News Blog

Blog Topic: Radiology

  • Lungs

    How a New York Times Medical Mystery — and a Determined Sister — Saved This Patient’s Life

    August 25, 2020

    It started with a cough. In the fall of 2019, months before a tickle in the throat would send anyone into COVID-19 panic, Susan Bosanko, 59, was unalarmed. Then, she started to cough up the “awful things” — soft, rubbery, branch-like structures, which she said resembled “baby umbilical cords.”

  • bones

    X-Posed: Capturing the Human Body as Art

    October 31, 2019

    Susan Summerton, MD, a radiologist at Pennsylvania Hospital and associate professor in the Perelman School of Medicine, has combined her love of anatomy and art.

  • CAR-T-flash-mob-2017

    The Promise of a New Year: A Look at Medicine in 2018

    January 10, 2018

    From the FDA’s approval of the first ever gene therapy that brings new hope to cancer patients, to the approval of a gene therapy that can treat a rare form of blindness, to advancements in clinics and labs that could lead to new discoveries, 2017 saw great achievements in the field of medicine. Here’s what Penn doctors say they’re excited about as they look to 2018.

  • connectome

    Using Data to Map the Human Brain

    August 14, 2017

    In 2009, the NIH awarded The Human Connectome Project to prominent researchers help them collect detailed imaging data to map connections in the human brain along with extensive behavioral and heritability measures. Researchers are using this archived, freely available data to better understand how the normal human brain processes functions like reason, memory, and emotion.

  • scan

    Coaching the Pros

    August 11, 2017

    Even professionals need coaching. It’s why the best major league pitchers still need a coach to visit the mound from time to time. Sometimes another experienced set of eyes can spot something even the pros missed, hopefully heading off problems before they become bad habits. In medicine, it works much the same way.

  • thrombolysis

    College Grad's Return Flight from Thailand Lands Her in the Hospital

    August 09, 2017

    Julie Park graduated this year from Rowan University, but she almost didn’t make it to graduation. Last January, she sprained her ankle. A week later, she flew from her South Jersey home to Thailand for vacation. Although her ankle hurt during the trip, she didn’t think it merited going to a hospital while out of the country. What she didn’t realize at the time was that such indecision could have cost her life.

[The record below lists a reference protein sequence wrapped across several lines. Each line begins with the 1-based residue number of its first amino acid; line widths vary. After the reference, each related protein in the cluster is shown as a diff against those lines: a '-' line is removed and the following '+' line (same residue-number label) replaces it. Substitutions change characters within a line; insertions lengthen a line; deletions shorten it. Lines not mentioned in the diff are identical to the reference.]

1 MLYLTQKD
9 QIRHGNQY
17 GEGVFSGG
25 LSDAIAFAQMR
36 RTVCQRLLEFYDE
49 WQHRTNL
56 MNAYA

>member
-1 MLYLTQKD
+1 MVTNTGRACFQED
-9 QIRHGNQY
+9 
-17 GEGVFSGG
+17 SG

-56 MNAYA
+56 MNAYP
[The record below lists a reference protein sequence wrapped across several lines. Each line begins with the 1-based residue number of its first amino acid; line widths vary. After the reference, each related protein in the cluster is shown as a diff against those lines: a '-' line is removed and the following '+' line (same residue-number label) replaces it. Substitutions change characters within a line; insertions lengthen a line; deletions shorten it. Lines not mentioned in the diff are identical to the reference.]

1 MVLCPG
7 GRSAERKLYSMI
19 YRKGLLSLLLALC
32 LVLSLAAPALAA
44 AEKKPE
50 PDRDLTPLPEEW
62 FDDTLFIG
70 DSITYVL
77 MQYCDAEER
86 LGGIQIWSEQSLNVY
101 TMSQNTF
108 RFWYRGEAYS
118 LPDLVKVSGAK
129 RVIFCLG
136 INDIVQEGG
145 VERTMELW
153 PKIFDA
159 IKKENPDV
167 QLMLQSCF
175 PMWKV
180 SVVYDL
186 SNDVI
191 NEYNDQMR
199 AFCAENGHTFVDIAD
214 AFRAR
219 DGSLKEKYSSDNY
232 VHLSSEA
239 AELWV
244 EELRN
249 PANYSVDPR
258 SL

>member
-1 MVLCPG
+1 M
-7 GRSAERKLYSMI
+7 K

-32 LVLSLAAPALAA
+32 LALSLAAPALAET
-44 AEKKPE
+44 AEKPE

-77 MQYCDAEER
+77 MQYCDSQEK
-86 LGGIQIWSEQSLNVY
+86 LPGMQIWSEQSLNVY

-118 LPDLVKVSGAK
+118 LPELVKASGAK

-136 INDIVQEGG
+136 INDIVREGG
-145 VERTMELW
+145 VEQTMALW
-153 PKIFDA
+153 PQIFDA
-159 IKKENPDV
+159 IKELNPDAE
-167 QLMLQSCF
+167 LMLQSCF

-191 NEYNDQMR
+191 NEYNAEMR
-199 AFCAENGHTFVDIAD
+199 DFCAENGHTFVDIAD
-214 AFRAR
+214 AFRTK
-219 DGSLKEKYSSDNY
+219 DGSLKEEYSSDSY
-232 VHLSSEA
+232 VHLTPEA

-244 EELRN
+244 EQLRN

• ribbon

    New Proton Center Research Room Will Have an Impact Near and Far

    March 27, 2017

    The new Albert Chadwick Research Room inside the Roberts Proton Therapy Center is no ordinary laboratory space. In fact, there’s nothing else quite like it anywhere else in the United States, and whether it’s treating patients with cancer or helping NASA with its plans to send astronauts to Mars, the discoveries that could propel scientists forward will happen right here.

  • ai doc crop

    Could the Next Doctor You See Be a Robot?

    March 17, 2017

    Understanding how to work with new artificial intelligence may be the key to innovation and growth in medicine in the years ahead. Here at Penn Medicine and other academic medical centers, robotic surgery is already used in performing low-risk outpatient surgeries—but how did we get here, and what technology is ahead for care providers?

  • opioid_tease

    Some Patients Grow Wary of Opioids as Epidemic Looms

    January 13, 2017

    Nearly all of the cancer patients Erin McMenamin, MSN, CRNP—a registered a nurse in Radiation Oncology—speaks with are afraid of opioids, citing shocking statistics they’ve read about in the newspaper, tragic stories they’ve seen on the evening news or downright incorrect information they’ve read online.

  • cope_1960s_thumb

    An Instrumental Figure: The Legacy of Constantin Cope

    January 04, 2017

    After serving as a longtime faculty member in the department of Radiology at the Hospital of the University of Pennsylvania (HUP), Constantin Cope died peacefully in November 2016—yet his impact is still unfolding and shaping the future of medicine, and his story, even the parts that are known, is widely underappreciated.

About this Blog

This blog is written and produced by Penn Medicine’s Department of Communications. Subscribe to our mailing list to receive an e-mail notification when new content goes live!

Views expressed are those of the author or other attributed individual and do not necessarily represent the official opinion of the related Department(s), University of Pennsylvania Health System (Penn Medicine), or the University of Pennsylvania, unless explicitly stated with the authority to do so.

Health information is provided for educational purposes and should not be used as a source of personal medical advice.

Blog Archives


Author Archives

Share This Page: